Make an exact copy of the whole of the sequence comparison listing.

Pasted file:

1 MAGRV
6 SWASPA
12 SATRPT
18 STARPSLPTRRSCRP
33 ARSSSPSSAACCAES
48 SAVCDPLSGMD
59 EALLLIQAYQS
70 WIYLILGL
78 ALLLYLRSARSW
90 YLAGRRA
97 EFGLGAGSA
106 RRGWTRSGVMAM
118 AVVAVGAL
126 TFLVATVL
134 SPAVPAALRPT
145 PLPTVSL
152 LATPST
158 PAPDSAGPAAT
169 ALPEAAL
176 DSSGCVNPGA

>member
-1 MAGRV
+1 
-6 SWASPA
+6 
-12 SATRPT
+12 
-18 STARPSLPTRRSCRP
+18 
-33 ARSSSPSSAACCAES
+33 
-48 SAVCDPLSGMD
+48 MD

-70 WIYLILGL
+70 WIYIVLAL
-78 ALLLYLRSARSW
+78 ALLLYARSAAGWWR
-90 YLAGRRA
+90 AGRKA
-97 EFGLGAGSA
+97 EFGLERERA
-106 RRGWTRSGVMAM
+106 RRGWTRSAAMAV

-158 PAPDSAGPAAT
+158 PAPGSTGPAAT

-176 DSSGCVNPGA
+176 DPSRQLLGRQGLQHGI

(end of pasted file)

1 MAGRV
6 SWASPA
12 SATRPT
18 STARPSLPTRRSCRP
33 ARSSSPSSAACCAES
48 SAVCDPLSGMD
59 EALLLIQAYQS
70 WIYLILGL
78 ALLLYLRSARSW
90 YLAGRRA
97 EFGLGAGSA
106 RRGWTRSGVMAM
118 AVVAVGAL
126 TFLVATVL
134 SPAVPAALRPT
145 PLPTVSL
152 LATPST
158 PAPDSAGPAAT
169 ALPEAAL
176 DSSGCVNPGA

>member
-1 MAGRV
+1 
-6 SWASPA
+6 
-12 SATRPT
+12 
-18 STARPSLPTRRSCRP
+18 
-33 ARSSSPSSAACCAES
+33 
-48 SAVCDPLSGMD
+48 MD

-70 WIYLILGL
+70 WIYIVLAL
-78 ALLLYLRSARSW
+78 ALLLYARSAAGWWR
-90 YLAGRRA
+90 AGRKA
-97 EFGLGAGSA
+97 EFGLERERA
-106 RRGWTRSGVMAM
+106 RRGWTRSAAMAV

-158 PAPDSAGPAAT
+158 PAPGSTGPAAT

-176 DSSGCVNPGA
+176 DPSRQLLGRQGLQHGI